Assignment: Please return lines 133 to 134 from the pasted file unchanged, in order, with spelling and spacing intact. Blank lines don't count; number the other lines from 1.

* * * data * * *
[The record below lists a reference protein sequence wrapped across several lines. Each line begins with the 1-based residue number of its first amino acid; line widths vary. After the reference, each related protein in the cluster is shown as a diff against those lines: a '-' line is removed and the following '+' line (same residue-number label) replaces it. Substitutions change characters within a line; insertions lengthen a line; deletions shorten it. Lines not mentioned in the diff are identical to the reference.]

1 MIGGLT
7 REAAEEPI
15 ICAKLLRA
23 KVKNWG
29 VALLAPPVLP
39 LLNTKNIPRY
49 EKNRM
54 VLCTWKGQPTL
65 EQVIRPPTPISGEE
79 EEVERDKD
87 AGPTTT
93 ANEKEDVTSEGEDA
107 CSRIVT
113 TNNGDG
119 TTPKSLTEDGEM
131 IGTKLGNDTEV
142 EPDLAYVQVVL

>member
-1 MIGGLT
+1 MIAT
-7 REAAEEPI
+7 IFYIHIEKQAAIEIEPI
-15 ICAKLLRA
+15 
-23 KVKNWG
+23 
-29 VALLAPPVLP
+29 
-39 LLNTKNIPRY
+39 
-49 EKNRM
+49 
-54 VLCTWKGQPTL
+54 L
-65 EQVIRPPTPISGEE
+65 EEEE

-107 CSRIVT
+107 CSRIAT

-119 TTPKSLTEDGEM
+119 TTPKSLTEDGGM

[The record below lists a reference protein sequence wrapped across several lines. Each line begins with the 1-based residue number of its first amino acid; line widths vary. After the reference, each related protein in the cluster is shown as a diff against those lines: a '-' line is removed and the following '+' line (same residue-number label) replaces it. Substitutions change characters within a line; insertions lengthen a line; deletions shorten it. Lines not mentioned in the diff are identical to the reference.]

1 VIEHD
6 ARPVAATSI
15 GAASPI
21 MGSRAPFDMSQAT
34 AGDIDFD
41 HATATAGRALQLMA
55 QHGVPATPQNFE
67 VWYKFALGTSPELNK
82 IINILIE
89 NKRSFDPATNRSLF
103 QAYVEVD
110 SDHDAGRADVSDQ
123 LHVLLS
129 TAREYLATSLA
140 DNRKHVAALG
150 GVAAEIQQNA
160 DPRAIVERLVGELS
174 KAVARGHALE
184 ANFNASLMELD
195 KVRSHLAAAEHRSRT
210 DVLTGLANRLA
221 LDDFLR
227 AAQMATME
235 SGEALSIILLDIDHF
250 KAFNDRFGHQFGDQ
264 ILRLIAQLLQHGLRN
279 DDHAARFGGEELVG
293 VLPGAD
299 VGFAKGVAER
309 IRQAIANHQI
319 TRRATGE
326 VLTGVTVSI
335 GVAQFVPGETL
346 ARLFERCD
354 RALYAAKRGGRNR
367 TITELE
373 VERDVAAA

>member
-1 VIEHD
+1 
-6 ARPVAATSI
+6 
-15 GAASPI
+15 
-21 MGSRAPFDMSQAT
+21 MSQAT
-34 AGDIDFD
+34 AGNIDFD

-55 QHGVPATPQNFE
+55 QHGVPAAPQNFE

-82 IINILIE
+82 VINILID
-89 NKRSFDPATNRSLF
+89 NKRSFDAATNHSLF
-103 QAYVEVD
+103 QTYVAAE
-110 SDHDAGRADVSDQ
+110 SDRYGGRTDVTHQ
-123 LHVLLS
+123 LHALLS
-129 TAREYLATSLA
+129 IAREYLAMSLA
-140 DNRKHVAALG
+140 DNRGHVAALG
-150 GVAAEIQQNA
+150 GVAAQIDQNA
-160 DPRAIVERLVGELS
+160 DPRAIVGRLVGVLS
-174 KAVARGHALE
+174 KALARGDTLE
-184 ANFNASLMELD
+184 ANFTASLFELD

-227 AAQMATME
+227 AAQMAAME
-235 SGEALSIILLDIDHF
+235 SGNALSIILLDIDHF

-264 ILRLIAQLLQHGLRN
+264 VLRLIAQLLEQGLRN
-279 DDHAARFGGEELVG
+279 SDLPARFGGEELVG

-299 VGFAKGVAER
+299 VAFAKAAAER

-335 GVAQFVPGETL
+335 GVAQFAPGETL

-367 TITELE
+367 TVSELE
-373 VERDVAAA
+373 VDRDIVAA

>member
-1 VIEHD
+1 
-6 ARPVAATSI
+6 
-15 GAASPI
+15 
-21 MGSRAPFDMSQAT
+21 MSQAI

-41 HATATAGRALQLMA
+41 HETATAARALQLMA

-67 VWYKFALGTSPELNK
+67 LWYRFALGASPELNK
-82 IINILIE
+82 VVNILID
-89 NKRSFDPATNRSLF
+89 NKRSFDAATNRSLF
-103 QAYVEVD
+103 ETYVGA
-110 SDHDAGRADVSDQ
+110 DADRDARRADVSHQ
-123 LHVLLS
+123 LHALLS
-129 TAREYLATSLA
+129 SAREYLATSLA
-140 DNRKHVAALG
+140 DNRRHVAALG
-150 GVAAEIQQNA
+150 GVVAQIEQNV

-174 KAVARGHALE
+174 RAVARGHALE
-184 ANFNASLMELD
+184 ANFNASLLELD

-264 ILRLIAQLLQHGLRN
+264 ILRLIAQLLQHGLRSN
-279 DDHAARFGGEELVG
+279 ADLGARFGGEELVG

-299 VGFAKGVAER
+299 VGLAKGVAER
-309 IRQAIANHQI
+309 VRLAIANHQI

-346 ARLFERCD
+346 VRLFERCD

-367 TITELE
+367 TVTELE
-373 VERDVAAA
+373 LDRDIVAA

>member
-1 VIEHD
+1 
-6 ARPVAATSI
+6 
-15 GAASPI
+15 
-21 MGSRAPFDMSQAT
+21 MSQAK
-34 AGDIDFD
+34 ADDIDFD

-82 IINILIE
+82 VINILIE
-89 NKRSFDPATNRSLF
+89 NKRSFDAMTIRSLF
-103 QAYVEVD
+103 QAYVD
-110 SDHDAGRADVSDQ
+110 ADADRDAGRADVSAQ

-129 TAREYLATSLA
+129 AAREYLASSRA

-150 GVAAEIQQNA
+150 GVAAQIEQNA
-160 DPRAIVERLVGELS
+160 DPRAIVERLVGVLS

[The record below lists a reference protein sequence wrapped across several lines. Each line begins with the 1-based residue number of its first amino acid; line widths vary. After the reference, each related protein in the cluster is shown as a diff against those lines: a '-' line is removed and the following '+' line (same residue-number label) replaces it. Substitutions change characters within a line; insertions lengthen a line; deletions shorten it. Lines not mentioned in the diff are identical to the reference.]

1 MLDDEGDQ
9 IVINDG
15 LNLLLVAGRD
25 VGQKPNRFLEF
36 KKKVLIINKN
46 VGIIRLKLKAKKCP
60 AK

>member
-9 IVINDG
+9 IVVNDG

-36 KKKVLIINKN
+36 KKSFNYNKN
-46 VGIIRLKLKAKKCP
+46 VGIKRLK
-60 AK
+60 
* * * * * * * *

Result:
+1 
-6 ARPVAATSI